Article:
HOUR OF 13 “Black Magick Rites”
By The Great Sun Jester
I once read that horror fiction is, at its foundation, rehearsal for a bad death. I believe you can saythat about doom metal as well. It has an entertaining dimension, without question, and its stereotypical confluence of ingredients invariably engages listeners on a physical level. Listeners can find fault with anything Chad Davis, the creative force behind HOUR OF 13’s music, does except his stylistic command. Newcomers will acknowledge seconds into the band’s new album, “Black Magick Rites”, that he understands what doom metal songs need and delivers without fail.
Past releases under the HOUR OF 13 banner featured a revolving cast of collaborators, but Davis plays all the instruments on this release. There are no apparent signs of strain and it achieves an unity of sound and mood. The imaginative terrain will be familiar, in many respects, but Davis’ lyrics avoid the usual bevy of clichés and bear signature touches unique to his work. He isn’t required to remake the musical wheel, but his firm grasp on traditional imagery and subject matter will reassure rather than weary listeners.
“His Majesty of the Wood” opens the album in impressive fashion. It certainly isn’t difficult to hear the expected influences of bands such as BLACK SABBATH and others. I hear a deliberate, near-orchestrated quality in this song. It is constructed in movements and the transitions between eachare handled with seamless skill but, despite this deliberate build, it never sounds false. Davis’ vocals aren’t ideal in a traditional sense, but they are effective, however. He has a forlorn quality, lost. It dramatizes the track with great results.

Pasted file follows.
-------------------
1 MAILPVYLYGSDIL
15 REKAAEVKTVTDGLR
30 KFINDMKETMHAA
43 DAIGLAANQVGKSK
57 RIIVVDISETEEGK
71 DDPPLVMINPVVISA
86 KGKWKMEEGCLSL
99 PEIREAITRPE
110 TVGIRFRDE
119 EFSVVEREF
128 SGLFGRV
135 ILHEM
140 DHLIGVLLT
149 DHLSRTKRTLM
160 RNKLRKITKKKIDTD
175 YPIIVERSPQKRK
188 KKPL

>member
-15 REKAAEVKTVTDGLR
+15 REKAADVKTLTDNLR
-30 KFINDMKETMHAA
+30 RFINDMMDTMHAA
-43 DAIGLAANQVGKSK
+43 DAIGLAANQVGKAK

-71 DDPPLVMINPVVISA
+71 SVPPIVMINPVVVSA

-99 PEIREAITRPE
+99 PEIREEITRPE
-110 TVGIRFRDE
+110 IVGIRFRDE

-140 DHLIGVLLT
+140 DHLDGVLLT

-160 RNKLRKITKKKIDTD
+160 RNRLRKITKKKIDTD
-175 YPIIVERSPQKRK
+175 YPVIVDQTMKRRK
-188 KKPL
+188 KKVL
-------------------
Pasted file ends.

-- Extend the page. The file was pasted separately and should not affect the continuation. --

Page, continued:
The arrangement for “House of Death” is more straight-forward without ever abandoning the incremental style of the first song. HOUR OF 13’s music achieves its effects on listeners through a process of accumulation instead of playing all their cards at once; it may seem difficult to believe from a doom metal act but it’s a matter of degrees. Anyone who doesn’t hear the subtle differences between assorted bands in a style isn’t listening very hard.
“Black Magick Rites” has the album’s best riff. It has a hypnotic effect and Davis varies it without ever venturing too far afield of its central musical theme. There is a degree of sameness to this collection... some listeners will embrace the album’s consistency while others will long for more risk-taking, but the steadiness of the material is undeniable. “Within the Pentagram” will bethe peak moment for those enamored of SABBATH’s influence on the music. The vocals break withthat tradition, a strong deathrock influence comes through, and the droning qualities are a good fit with the arrangement.Anyone who loves intelligent and hard-hitting doom metal will enjoy HOUR OF 13’s “Black Magick Rites”. It’s a moody and unquestionably sincere reminder of the genre’s abiding power.